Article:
3. What made you decide to write, especially mysteries?
This is a funny question to me. I am sure that Mrs. Miller, my high school English teacher, would crack up if she knew that I am an author. Let's just say that Language Arts was neither my strong suit, nor my interest while growing up. Right after my son was born (he is now 13), I remember feeling as though, if I left this world right now, there would be nothing I leave behind that he would be able to take with him. This feeling, coupled with the fact that I was a stay-at-home dad the first summer of his life, made me embark on my writing career. I had enjoyed reading funny mysteries (yes, Mrs. Miller, I have actually read a book), and given my lack of mastery of the English language, I figured I had better come up with fascinating characters and a decent whodunit. My first mystery novel took me five years to write. It was horrible.
4. How much research did you do for the books?
A writing mentor of mine, Jim Bernhardt, once gave me the best advice of my young writing career. He told me, "Write what you know." Being that I'm not quite the smartest person in the world, following this advice seriously limited me what I was able to write about. I am a musician, I like to fish, I grew up in SE AK, and I get a kick out of weird people. So my research was not extensive for these books. Certainly the geography of the island, history of some of the towns, road system, certain aspects of floatplanes, salmon canneries, rock blasting and various aspects of the Alaskan State Troopers all had to be researched.
5. Who was the inspiration for Jim and Kram?
I get asked this a lot--especially about Kram. I have friends who try to figure out who they are in my books. This fascinates me. Kram was actually inspired by a combination of several Alaskans (seven, to be exact). Some of Kram's antics are REAL. Alaskans are the best source of material on the planet. Jim share some characteristics with me (cigars, coffee, I don't drink alcohol), but he has many other qualities not related to me (I am married, I have no interest in going into law enforcement and I don't talk to minks).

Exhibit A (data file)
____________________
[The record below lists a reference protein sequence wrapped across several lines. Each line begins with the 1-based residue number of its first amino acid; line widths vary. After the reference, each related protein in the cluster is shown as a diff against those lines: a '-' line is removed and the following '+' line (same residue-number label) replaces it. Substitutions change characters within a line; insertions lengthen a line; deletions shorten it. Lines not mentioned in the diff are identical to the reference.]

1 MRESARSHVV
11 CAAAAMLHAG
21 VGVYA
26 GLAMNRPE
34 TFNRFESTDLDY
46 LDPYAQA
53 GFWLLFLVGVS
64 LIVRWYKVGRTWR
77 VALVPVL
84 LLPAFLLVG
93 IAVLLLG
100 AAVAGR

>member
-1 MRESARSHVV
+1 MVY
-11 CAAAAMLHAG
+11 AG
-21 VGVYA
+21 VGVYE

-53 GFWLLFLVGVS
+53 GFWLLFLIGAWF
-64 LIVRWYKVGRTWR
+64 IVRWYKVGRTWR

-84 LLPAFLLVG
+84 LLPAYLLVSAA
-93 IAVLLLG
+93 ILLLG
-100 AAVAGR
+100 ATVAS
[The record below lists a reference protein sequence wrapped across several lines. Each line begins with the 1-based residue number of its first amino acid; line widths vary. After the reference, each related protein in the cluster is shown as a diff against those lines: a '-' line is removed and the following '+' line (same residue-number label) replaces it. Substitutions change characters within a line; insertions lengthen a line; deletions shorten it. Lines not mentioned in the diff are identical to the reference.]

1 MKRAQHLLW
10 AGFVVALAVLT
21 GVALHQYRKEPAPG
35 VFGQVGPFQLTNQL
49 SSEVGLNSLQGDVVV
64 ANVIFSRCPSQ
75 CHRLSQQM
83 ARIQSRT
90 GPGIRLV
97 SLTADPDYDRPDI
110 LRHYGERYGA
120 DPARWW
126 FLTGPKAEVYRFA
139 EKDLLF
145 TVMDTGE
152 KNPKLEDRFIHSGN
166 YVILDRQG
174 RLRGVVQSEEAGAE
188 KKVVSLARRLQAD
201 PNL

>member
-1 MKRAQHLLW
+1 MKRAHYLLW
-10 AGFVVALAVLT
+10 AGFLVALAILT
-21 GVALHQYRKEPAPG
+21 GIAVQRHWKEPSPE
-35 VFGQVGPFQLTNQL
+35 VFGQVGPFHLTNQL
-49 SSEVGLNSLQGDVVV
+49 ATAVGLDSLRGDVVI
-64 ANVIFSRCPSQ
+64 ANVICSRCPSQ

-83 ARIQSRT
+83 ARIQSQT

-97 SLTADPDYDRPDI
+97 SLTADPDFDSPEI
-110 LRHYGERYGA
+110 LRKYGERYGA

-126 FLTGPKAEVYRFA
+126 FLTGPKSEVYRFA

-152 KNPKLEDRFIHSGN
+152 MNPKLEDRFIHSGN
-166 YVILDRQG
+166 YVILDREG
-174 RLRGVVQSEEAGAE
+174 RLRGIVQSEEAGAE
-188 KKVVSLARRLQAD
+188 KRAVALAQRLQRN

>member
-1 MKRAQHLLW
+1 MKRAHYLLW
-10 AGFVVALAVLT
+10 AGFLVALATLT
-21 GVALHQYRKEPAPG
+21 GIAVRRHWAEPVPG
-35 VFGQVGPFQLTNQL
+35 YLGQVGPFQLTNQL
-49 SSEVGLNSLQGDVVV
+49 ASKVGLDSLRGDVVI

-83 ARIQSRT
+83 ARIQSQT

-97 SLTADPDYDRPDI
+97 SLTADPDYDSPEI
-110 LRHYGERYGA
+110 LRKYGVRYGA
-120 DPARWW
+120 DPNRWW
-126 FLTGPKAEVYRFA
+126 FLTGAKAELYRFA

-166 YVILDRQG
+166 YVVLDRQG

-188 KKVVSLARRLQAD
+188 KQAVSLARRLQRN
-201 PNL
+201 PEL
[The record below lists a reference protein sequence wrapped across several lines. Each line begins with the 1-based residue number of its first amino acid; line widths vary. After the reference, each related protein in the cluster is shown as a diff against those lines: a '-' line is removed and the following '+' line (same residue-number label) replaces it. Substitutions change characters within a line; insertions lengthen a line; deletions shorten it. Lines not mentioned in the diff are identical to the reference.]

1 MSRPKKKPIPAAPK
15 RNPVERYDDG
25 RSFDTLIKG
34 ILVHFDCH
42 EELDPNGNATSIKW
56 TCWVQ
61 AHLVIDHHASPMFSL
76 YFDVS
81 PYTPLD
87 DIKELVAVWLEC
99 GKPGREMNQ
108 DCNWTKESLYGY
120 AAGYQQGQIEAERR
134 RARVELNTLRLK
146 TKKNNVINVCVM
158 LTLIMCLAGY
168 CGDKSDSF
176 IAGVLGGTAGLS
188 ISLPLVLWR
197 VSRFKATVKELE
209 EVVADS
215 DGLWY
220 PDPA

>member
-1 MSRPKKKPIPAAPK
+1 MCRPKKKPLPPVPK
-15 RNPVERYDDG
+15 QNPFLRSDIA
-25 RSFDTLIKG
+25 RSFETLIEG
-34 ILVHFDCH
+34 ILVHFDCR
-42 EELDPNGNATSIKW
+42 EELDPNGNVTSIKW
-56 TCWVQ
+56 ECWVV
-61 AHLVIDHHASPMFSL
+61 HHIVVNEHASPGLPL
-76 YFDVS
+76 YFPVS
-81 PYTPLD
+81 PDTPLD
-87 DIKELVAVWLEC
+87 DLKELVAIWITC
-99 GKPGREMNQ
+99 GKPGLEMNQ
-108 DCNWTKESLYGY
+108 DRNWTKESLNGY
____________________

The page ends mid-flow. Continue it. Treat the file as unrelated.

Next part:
6. What are some of your favorite misconceptions about SE Alaska?
I used to go down to the docks in Ketchikan during tourist season. My all-time favorite was being asked by a tourist THAT JUST STEPPED OFF THE SHIP, "What's the elevation here?" Also, snow. we get more snow where I live now (Colville, WA) than in SE AK. Ihave never actually seen an igloo.
7. What do you miss most about living in Alaska?
The people. Fishing. Alaskans are hearty, quirky--unique in every way. They are kind and respect your space and privacy. The fishing is fantastic, as long as you don't mind getting wet.
8. Which is your favorite scene in MINK ISLAND? TSUNAMI WARNING?
Mink--the humpy slingshots. I've always wanted to do that.
Tsunami--Kram in the casino with his abductors. I don't think I would want to play roulette with Kram.
9. What is the next Jim and Kram adventure about?
There will be a third book released early next summer. I can't give too much away, but let's just say--you will know a little more about the history of this strange man named Kram.
Thanks, Brent. For my complete reviews of both books, go to Amazon, under Brent's books, and read the reviews for DOA.
Photos: Top, the cover of Brent's book. Bottom, the steps we built, made from sawed off rounds of a cedar log, set in the cliffside up to Tsunami Hill.
Tara Neilson (ADOW)